Resolute action Between Earth Day 2016 and Earth Day 2017, 55 national instruments of ratification will have to be submitted to the Paris Agreement before it comes into operation.
Earth Day 2016 Signing ceremony As indicated last week, Guyana, together with 174 other nations, have all reportedly signed on to the Paris Agreement, finally negotiated last December (2015).
The “price of carbon” proxy Last week’s column introduced estimates of the carbon stock in Guyana’s forests.
McKinsey Report: LCDS Last week’s column addressed aspects of Guyana’s “high forest cover – low deforestation status”.
The MDGs and the Forest agenda Last week’s column addressed the burning question: “Is the global community driving the domestic agenda for Guyana’s forests?” My response to that was in the affirmative.
Although in my ongoing presentation of these articles on Guyana’s forests it has not been so far singled out for attention, it should be clear from last week’s contribution that the international forest agenda is directly driving much of the agenda items framing Guyana’s forests and land use policies, as the country goes forward.
Method March 21 was International Day of the Forest, 2016. Its thematic focus was “to shine a spotlight on the connections between forests, water systems, and sustainable development”.
Today’s column concludes the ongoing presentation of background information on the global forest environment.
Introduction As indicated, the coming presentations on the forest sub-sector (a strategic segment of the non-mineral extractive sector) utilize the FAO’s definition of the forest.
Forest definition As pointed out last week, today’s column starts an assessment of Guyana’s non-mineral extractive sector.
Introduction Last week I had indicated today’s column would continue to discuss potential pitfalls arising from Guyana’s heavy dependence on extractive export industries, and the likely deepening of this dependence in the coming time of oil and gas production and export.
Shifting perceptions/reality This week’s column and the next will wrap up this somewhat extended discussion I have been having on Guyana’s dependence on the export of minerals.
Bauxite trends As promised, this week I resume discussion of the bauxite industry in the context of Guyana’s extractive mineral resources export dependence.
Introduction: one-off As I have done over the past several years, I had intended, some time much later in the year, to devote a few columns to an update on the state of Guyana’s sugar industry.
Introduction Last week’s column provided information for readers seeking a basic appreciation of the role the gold industry (Guyana’s leading mineral sub-sector), plays when assessing the pitfalls posed by its dependence on extractive industries.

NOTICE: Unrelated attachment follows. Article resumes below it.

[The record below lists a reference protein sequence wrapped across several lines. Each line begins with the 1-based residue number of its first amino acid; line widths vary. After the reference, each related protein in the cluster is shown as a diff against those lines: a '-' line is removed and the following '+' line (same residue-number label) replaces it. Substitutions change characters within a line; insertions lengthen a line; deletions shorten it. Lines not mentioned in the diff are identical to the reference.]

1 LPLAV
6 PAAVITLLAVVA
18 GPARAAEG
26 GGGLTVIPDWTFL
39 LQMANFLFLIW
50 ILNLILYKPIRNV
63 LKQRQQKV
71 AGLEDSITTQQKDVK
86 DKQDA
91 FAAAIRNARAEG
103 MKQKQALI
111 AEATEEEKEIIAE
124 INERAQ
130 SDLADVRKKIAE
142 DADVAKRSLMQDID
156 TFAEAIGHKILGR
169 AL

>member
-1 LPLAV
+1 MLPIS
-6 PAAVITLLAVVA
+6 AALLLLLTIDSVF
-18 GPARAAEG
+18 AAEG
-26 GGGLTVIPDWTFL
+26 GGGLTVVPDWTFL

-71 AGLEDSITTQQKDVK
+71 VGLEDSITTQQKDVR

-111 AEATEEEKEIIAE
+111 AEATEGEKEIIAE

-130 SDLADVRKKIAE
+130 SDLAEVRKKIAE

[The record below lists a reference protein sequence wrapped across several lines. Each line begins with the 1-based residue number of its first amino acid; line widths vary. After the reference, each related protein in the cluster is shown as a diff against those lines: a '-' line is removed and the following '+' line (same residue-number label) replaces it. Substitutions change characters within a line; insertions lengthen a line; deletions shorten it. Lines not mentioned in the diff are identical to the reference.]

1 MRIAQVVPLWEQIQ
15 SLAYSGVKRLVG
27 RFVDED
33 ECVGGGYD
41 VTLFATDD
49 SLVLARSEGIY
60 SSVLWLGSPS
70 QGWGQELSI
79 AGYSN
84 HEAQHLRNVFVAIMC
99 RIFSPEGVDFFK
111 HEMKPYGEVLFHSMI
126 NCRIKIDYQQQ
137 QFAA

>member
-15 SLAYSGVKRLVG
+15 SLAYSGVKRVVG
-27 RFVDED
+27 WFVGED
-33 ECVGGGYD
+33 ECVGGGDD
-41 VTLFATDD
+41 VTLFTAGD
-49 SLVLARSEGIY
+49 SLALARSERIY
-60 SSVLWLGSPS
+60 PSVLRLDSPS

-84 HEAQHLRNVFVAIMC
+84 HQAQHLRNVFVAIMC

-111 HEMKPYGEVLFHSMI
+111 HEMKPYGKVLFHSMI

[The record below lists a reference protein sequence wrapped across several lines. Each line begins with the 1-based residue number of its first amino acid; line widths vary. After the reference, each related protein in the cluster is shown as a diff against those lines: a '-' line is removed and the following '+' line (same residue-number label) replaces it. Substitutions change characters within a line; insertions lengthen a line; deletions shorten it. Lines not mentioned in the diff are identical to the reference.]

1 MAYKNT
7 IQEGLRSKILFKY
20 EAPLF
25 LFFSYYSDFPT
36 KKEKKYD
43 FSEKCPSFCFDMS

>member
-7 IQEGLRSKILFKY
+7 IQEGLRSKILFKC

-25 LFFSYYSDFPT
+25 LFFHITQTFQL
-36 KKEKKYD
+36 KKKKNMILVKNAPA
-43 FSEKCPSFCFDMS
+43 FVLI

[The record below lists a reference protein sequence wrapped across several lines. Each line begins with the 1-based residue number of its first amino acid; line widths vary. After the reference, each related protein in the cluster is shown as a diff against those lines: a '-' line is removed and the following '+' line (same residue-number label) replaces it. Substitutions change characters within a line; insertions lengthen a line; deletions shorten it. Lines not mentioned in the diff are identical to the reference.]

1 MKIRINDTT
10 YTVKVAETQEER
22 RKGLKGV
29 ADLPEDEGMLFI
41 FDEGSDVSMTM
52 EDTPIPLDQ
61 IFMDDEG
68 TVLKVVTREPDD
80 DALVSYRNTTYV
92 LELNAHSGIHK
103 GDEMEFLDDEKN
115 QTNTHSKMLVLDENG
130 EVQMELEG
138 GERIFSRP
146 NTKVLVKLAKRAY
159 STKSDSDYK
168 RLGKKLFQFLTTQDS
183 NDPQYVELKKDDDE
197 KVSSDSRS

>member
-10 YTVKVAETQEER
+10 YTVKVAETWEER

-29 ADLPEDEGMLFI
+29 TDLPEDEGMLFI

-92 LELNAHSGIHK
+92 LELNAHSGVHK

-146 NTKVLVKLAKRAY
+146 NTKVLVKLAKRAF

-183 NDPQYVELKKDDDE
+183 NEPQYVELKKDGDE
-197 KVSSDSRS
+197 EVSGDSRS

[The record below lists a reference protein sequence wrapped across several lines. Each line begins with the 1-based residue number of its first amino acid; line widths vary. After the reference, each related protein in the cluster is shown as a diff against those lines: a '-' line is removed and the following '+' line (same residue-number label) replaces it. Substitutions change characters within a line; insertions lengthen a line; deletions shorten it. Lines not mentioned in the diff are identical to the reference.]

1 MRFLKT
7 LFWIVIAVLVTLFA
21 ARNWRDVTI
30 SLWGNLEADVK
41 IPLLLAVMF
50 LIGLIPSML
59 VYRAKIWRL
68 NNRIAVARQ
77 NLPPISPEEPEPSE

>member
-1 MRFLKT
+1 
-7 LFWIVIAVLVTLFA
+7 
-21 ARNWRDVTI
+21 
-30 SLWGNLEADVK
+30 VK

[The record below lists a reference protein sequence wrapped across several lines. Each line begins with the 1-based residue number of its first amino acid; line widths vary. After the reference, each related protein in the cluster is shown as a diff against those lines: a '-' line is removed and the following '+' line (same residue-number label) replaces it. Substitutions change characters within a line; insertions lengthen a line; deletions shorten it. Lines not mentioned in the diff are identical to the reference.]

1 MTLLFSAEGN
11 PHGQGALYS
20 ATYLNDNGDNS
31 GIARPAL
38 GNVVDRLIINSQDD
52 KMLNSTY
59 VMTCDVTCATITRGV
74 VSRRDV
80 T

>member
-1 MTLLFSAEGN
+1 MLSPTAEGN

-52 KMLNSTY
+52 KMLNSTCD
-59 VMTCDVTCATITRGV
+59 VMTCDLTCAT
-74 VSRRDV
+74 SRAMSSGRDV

Introduction Today’s column continues the discussion of Guyana’s mineral resources extractive dependence. The focus is on the gold industry.
Introduction In order to contextualize the analysis of the opportunities and pitfalls of Guyana’s mineral resources extraction dependence, this week’s column introduces further economic information on the overall performance of the sector.
Introduction As indicated last week, today’s column continues the discussion of risks and pitfalls facing mineral resources extraction in Guyana.
Introduction Having completed discussion of the appropriateness of GDP as a measure of Guyana’s economic size, progress, and national/individual well-being/welfare, I turn now to a broader assessment of Guyana’s development at this particular conjuncture.
Introduction Following last week’s description of the World Economic Forum’s (WEF), annual Global Competitiveness Index (GCI), today’s column focuses on Guyana’s results.
Introduction Last week I offered the view that for the foreseeable future, the GDP will continue as the premier measure worldwide, and in Guyana, of economic size and progress, as well as national and individual welfare/well-being.
The two preceding columns have presented, firstly, the case made by analysts who believe that, despite its limitations, the GDP remains the most appropriate indicator of economic size, rate of progress and level of welfare or well-being enjoyed by Guyanese.
Introduction Last week’s column responded to the question: Is Guyana’s GDP an appropriate measure of its economic size, progress or well-being?
Introduction Thus far, my reflections on Guyana’s economic statistics have centred on its national accounts, and in particular the GDP.
Introduction Presently Guyana’s national accounts are compiled relative to the base year 2006.
Introduction Let me admit upfront, I agree entirely with Ramesh Gampat’s headline statement as reported in his SN letter of October 26, 2015: `While Guyana’s data is too weak to be subjected to rigorous analysis it allows for broad trends’.
Guyana’s most basic and fundamental economic statistics are its national accounts. However, most readers are probably not aware that, the very first effort at their construction was undertaken by Dr.